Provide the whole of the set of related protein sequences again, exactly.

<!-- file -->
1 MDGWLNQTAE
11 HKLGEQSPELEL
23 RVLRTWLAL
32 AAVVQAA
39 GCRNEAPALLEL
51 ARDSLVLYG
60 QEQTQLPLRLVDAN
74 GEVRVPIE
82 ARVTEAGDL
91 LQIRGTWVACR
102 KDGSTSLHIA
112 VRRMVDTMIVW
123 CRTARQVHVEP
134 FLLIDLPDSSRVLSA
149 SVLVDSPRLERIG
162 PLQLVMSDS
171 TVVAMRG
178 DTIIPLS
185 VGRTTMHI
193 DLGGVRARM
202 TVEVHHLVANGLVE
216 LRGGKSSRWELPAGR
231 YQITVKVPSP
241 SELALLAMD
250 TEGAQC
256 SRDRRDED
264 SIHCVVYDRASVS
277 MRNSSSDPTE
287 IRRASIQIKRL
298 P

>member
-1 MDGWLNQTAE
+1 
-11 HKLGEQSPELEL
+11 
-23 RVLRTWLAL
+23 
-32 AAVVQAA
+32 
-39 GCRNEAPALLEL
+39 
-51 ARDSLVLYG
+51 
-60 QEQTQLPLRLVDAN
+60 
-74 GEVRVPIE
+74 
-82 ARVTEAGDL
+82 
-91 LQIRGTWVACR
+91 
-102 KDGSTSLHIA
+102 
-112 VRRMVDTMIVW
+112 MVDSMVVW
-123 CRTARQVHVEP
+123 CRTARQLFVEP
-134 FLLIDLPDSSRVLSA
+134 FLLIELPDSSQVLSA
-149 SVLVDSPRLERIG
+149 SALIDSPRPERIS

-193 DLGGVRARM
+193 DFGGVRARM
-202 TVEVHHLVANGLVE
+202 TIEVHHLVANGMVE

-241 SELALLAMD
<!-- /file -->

1 MDGWLNQTAE
11 HKLGEQSPELEL
23 RVLRTWLAL
32 AAVVQAA
39 GCRNEAPALLEL
51 ARDSLVLYG
60 QEQTQLPLRLVDAN
74 GEVRVPIE
82 ARVTEAGDL
91 LQIRGTWVACR
102 KDGSTSLHIA
112 VRRMVDTMIVW
123 CRTARQVHVEP
134 FLLIDLPDSSRVLSA
149 SVLVDSPRLERIG
162 PLQLVMSDS
171 TVVAMRG
178 DTIIPLS
185 VGRTTMHI
193 DLGGVRARM
202 TVEVHHLVANGLVE
216 LRGGKSSRWELPAGR
231 YQITVKVPSP
241 SELALLAMD
250 TEGAQC
256 SRDRRDED
264 SIHCVVYDRASVS
277 MRNSSSDPTE
287 IRRASIQIKRL
298 P

>member
-1 MDGWLNQTAE
+1 
-11 HKLGEQSPELEL
+11 
-23 RVLRTWLAL
+23 
-32 AAVVQAA
+32 
-39 GCRNEAPALLEL
+39 
-51 ARDSLVLYG
+51 
-60 QEQTQLPLRLVDAN
+60 
-74 GEVRVPIE
+74 
-82 ARVTEAGDL
+82 
-91 LQIRGTWVACR
+91 
-102 KDGSTSLHIA
+102 
-112 VRRMVDTMIVW
+112 MVDSMVVW
-123 CRTARQVHVEP
+123 CRTARQLFVEP
-134 FLLIDLPDSSRVLSA
+134 FLLIELPDSSQVLSA
-149 SVLVDSPRLERIG
+149 SALIDSPRPERIS

-193 DLGGVRARM
+193 DFGGVRARM
-202 TVEVHHLVANGLVE
+202 TIEVHHLVANGMVE

-241 SELALLAMD